RBC says homebuying intentions in B.C. may be cooling

    VANCOUVER, March 4 /CNW/ - According to RBC Royal Bank's 15th Annual
Homeownership Survey, the pace of homebuying in British Columbia is set to
slow as fewer B.C. residents intend to buy a home in the next two years. The
poll found that 26 per cent of B.C. residents are either "very likely" or
"somewhat likely" to buy a home, down eight per cent from 2007.
    The number of British Columbians who would "buy now" in light of elevated
house prices and unstable economic conditions, has also slipped to 47 per
cent, from 59 per cent in 2007. Nevertheless, a strong majority of BC
residents (85 per cent) still believe that buying a house or condominium is a
"good" or "very good" investment.
    "In 2008, we may see a shift in homebuying activity as purchase
intentions appear to be softening and an increased number of potential buyers
say it makes more sense to delay the purchase a home until next year," said
Kevin Lutz, regional manager, Mortgage Specialists, RBC Royal Bank. "This
change in sentiment can likely be attributed to a number of factors such as
the rise in home prices and concerns about the economy, yet British Columbians
continue to see great value in homeownership."
    Among those looking to purchase a home in the next two years, 85 per cent
said they will likely buy a resale home and 62 per cent said they would want a
detached house. While 41 per cent said they plan on buying a home larger than
their current residence, the number of those looking for a smaller home
(29 per cent) is greater in B.C. than in any other region across the country.
    On average, B.C. homeowners approximate the value of their home at
$341,401, well above the national average of $239,560. They also estimate that
the value of their home has increased by an average of 28 per cent over the
last two years, making it among the highest percentage increases in the
    According to the poll, 17 per cent of British Columbians who plan to buy
a home in the next two years say they will choose a variable rate mortgage, up
from 14 per cent last year. However, fixed rate mortgages remain the preferred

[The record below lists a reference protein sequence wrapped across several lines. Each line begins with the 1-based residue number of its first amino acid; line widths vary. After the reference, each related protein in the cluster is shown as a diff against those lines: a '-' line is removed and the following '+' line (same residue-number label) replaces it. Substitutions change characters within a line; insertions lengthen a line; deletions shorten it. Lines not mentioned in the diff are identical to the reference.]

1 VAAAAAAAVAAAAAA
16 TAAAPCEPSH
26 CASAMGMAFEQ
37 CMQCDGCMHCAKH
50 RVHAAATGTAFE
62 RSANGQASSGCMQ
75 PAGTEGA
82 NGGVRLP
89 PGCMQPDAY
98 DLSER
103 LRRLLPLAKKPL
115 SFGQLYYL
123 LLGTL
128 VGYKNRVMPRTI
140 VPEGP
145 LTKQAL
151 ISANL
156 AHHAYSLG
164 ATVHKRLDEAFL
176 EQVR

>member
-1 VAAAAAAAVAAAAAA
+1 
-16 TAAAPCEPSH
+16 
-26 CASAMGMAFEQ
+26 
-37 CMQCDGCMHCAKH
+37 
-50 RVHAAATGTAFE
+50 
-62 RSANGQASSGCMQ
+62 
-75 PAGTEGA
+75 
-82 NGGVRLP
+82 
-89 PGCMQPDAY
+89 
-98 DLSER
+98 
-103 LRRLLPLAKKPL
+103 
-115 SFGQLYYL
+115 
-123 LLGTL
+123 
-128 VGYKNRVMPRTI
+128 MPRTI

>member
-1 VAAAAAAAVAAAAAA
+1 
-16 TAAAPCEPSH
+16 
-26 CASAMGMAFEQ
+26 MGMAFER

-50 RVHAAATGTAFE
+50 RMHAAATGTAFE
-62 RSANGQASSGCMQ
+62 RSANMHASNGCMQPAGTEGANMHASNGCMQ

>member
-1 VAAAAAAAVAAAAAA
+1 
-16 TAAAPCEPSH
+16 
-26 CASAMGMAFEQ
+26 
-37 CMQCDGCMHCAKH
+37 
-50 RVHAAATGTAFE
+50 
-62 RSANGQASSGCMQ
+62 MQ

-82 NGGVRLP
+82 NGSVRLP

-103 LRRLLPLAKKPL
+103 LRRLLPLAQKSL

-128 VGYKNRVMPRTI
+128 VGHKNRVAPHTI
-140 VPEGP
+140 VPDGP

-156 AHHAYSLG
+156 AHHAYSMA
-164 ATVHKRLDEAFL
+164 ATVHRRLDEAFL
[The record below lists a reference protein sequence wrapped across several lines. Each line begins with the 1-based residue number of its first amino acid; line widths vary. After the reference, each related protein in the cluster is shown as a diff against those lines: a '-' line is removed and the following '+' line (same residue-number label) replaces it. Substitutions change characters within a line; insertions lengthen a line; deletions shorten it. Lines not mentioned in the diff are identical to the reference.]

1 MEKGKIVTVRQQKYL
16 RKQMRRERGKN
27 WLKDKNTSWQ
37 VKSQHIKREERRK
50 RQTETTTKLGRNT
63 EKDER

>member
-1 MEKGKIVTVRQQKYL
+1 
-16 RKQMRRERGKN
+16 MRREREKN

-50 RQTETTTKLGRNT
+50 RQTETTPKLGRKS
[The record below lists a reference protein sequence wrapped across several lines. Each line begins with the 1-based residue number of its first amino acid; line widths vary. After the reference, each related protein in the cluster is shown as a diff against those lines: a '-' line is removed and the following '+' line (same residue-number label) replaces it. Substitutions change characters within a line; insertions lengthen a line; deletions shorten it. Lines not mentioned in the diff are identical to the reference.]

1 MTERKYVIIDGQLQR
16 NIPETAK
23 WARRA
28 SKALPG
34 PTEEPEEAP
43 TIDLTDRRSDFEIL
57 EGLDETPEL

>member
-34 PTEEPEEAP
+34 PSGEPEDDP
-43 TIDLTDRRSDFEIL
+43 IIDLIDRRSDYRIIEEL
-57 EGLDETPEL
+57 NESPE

choice with 44 per cent of respondents planning to lock in their rate.
Thirty-nine per cent said they plan to choose a combination of both fixed and

    Regional Differences             Nat    BC    AB SK/MB    ON    QC    AT
    Own A Home                       64%   64%   65%   73%   67%   51%   74%
    Percentage of Homeowners Who
     Have a Mortgage                 62%   62%   62%   47%   63%   66%   57%
    Owners and Renters Very Likely
     to Purchase a Home in the Next
     Two Years                        7%    7%    8%    9%    7%    7%    5%
    Believe Mortgage Rates Will Be
     Higher in One Year's Time       46%   49%   38%   48%   49%   41%   48%
    Believe Housing Prices Will Be
     Higher in One Year's Time       56%   58%   39%   65%   61%   50%   64%
    Homebuyers Likely to choose a
     Fixed Rate Mortgage on their
     new home                        49%   44%   49%   42%   51%   51%   42%
    Homebuyers Planning to Purchase
     a Detached Home                 70%   62%   68%   71%   70%   74%   75%
    Homebuyers Planning to Buy a
     Bigger Home                     52%   41%   57%   57%   46%   63%   50%
    Homebuyers Planning to Buy
     Resale Home                     76%   85%   75%   79%   77%   65%   83%
    Homebuyers Planning to Buy a
     New Home                        24%   15%   25%   21%   23%   35%   17%

    These are some of the findings of an RBC poll conducted by Ipsos Reid
between January 17 and 21, 2008. The online survey is based on a randomly
selected representative sample of 3,023 adult Canadians. With a sample of this
size, the results are considered accurate to within +/-1.8 percentage points,
19 times out of 20, of what they would have been had the entire adult Canadian
population been polled. The margin of error for residents of British Columbia
is +/-4.8 per cent (N=415) and the margin of error for British Columbia
homeowners is +/-6.0 per cent (N=266). The margin of error will be larger for
other sub-groupings of the population. These data were statistically weighted
to ensure the sample's regional and age/sex composition reflects that of the
actual Canadian population according to the 2006 Census data.

    For full tabular results, please see the Ipsos Reid website at

For further information:

For further information: John Groves, RBC, (604) 668-2651; John Wright,
Ipsos Reid, (416) 324-2900

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